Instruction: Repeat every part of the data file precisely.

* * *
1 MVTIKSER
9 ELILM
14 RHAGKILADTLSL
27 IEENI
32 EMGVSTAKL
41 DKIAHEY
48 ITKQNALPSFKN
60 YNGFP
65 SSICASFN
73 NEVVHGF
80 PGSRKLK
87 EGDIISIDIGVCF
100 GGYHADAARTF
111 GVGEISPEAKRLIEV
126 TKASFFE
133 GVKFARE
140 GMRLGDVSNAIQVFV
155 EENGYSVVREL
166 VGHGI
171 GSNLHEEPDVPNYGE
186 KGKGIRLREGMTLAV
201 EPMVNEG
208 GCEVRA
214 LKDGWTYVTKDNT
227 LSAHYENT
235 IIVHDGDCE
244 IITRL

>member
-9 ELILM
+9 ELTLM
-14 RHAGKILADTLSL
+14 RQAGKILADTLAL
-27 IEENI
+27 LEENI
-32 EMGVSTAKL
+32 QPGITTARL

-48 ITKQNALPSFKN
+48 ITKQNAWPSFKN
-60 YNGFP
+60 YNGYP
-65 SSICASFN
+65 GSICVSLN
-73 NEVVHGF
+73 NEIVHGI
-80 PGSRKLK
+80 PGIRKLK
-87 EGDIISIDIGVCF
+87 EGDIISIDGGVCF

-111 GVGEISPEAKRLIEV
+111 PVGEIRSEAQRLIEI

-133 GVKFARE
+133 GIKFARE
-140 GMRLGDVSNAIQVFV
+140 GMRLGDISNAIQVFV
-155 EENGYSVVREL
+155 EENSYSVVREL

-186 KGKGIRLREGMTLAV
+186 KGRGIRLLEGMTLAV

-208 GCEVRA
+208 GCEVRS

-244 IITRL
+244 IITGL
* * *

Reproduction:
1 MVTIKSER
9 ELILM
14 RHAGKILADTLSL
27 IEENI
32 EMGVSTAKL
41 DKIAHEY
48 ITKQNALPSFKN
60 YNGFP
65 SSICASFN
73 NEVVHGF
80 PGSRKLK
87 EGDIISIDIGVCF
100 GGYHADAARTF
111 GVGEISPEAKRLIEV
126 TKASFFE
133 GVKFARE
140 GMRLGDVSNAIQVFV
155 EENGYSVVREL
166 VGHGI
171 GSNLHEEPDVPNYGE
186 KGKGIRLREGMTLAV
201 EPMVNEG
208 GCEVRA
214 LKDGWTYVTKDNT
227 LSAHYENT
235 IIVHDGDCE
244 IITRL

>member
-9 ELILM
+9 ELTLM
-14 RHAGKILADTLSL
+14 RQAGKILADTLAL
-27 IEENI
+27 LEENI
-32 EMGVSTAKL
+32 QPGITTARL

-48 ITKQNALPSFKN
+48 ITKQNAWPSFKN
-60 YNGFP
+60 YNGYP
-65 SSICASFN
+65 GSICVSLN
-73 NEVVHGF
+73 NEIVHGI
-80 PGSRKLK
+80 PGIRKLK
-87 EGDIISIDIGVCF
+87 EGDIISIDGGVCF

-111 GVGEISPEAKRLIEV
+111 PVGEIRSEAQRLIEI

-133 GVKFARE
+133 GIKFARE
-140 GMRLGDVSNAIQVFV
+140 GMRLGDISNAIQVFV
-155 EENGYSVVREL
+155 EENSYSVVREL

-186 KGKGIRLREGMTLAV
+186 KGRGIRLLEGMTLAV

-208 GCEVRA
+208 GCEVRS

-244 IITRL
+244 IITGL